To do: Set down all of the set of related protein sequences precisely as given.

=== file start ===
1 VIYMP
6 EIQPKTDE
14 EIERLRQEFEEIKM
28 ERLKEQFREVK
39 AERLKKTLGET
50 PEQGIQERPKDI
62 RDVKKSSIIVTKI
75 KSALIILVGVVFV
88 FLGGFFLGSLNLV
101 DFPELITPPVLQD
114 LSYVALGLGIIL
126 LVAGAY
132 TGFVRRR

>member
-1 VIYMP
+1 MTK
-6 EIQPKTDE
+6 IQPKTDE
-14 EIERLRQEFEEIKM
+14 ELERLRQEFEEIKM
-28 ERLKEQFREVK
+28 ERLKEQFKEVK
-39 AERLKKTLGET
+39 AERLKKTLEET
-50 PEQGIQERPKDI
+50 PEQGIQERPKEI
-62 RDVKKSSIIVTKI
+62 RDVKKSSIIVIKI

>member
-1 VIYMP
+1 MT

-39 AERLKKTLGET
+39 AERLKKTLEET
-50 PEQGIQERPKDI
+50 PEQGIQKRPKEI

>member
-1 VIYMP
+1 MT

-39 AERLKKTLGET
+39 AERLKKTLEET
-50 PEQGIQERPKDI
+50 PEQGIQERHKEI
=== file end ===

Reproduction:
1 VIYMP
6 EIQPKTDE
14 EIERLRQEFEEIKM
28 ERLKEQFREVK
39 AERLKKTLGET
50 PEQGIQERPKDI
62 RDVKKSSIIVTKI
75 KSALIILVGVVFV
88 FLGGFFLGSLNLV
101 DFPELITPPVLQD
114 LSYVALGLGIIL
126 LVAGAY
132 TGFVRRR

>member
-1 VIYMP
+1 MTK
-6 EIQPKTDE
+6 IQPKTDE
-14 EIERLRQEFEEIKM
+14 ELERLRQEFEEIKM
-28 ERLKEQFREVK
+28 ERLKEQFKEVK
-39 AERLKKTLGET
+39 AERLKKTLEET
-50 PEQGIQERPKDI
+50 PEQGIQERPKEI
-62 RDVKKSSIIVTKI
+62 RDVKKSSIIVIKI

>member
-1 VIYMP
+1 MT

-39 AERLKKTLGET
+39 AERLKKTLEET
-50 PEQGIQERPKDI
+50 PEQGIQKRPKEI

>member
-1 VIYMP
+1 MT

-39 AERLKKTLGET
+39 AERLKKTLEET
-50 PEQGIQERPKDI
+50 PEQGIQERHKEI